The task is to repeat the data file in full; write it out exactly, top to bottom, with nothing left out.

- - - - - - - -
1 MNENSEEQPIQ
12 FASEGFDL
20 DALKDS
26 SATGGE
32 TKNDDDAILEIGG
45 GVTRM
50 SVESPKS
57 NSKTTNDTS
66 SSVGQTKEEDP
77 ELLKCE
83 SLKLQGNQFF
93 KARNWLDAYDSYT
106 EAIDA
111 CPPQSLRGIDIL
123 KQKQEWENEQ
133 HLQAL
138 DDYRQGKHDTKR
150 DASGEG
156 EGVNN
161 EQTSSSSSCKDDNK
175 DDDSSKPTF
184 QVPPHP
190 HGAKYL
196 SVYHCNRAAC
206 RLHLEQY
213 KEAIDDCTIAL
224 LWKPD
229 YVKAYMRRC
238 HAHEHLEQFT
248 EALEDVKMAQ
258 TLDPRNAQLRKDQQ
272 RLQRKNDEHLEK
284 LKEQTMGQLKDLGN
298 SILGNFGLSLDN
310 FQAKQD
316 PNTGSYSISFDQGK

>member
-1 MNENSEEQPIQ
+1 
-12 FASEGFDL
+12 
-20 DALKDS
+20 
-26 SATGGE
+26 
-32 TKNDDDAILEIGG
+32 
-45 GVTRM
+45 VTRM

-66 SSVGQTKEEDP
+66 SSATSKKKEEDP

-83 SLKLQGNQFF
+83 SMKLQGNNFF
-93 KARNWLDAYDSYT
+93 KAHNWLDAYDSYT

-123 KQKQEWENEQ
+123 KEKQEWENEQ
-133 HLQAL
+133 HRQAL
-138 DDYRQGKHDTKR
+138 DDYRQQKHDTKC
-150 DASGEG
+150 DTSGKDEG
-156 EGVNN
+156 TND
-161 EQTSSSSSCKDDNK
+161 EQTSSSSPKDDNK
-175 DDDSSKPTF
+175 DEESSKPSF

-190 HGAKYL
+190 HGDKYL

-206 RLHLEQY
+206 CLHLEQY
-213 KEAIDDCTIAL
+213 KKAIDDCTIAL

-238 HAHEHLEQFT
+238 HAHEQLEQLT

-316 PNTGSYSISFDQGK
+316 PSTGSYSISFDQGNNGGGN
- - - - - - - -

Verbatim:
1 MNENSEEQPIQ
12 FASEGFDL
20 DALKDS
26 SATGGE
32 TKNDDDAILEIGG
45 GVTRM
50 SVESPKS
57 NSKTTNDTS
66 SSVGQTKEEDP
77 ELLKCE
83 SLKLQGNQFF
93 KARNWLDAYDSYT
106 EAIDA
111 CPPQSLRGIDIL
123 KQKQEWENEQ
133 HLQAL
138 DDYRQGKHDTKR
150 DASGEG
156 EGVNN
161 EQTSSSSSCKDDNK
175 DDDSSKPTF
184 QVPPHP
190 HGAKYL
196 SVYHCNRAAC
206 RLHLEQY
213 KEAIDDCTIAL
224 LWKPD
229 YVKAYMRRC
238 HAHEHLEQFT
248 EALEDVKMAQ
258 TLDPRNAQLRKDQQ
272 RLQRKNDEHLEK
284 LKEQTMGQLKDLGN
298 SILGNFGLSLDN
310 FQAKQD
316 PNTGSYSISFDQGK

>member
-1 MNENSEEQPIQ
+1 
-12 FASEGFDL
+12 
-20 DALKDS
+20 
-26 SATGGE
+26 
-32 TKNDDDAILEIGG
+32 
-45 GVTRM
+45 VTRM

-66 SSVGQTKEEDP
+66 SSATSKKKEEDP

-83 SLKLQGNQFF
+83 SMKLQGNNFF
-93 KARNWLDAYDSYT
+93 KAHNWLDAYDSYT

-123 KQKQEWENEQ
+123 KEKQEWENEQ
-133 HLQAL
+133 HRQAL
-138 DDYRQGKHDTKR
+138 DDYRQQKHDTKC
-150 DASGEG
+150 DTSGKDEG
-156 EGVNN
+156 TND
-161 EQTSSSSSCKDDNK
+161 EQTSSSSPKDDNK
-175 DDDSSKPTF
+175 DEESSKPSF

-190 HGAKYL
+190 HGDKYL

-206 RLHLEQY
+206 CLHLEQY
-213 KEAIDDCTIAL
+213 KKAIDDCTIAL

-238 HAHEHLEQFT
+238 HAHEQLEQLT

-316 PNTGSYSISFDQGK
+316 PSTGSYSISFDQGNNGGGN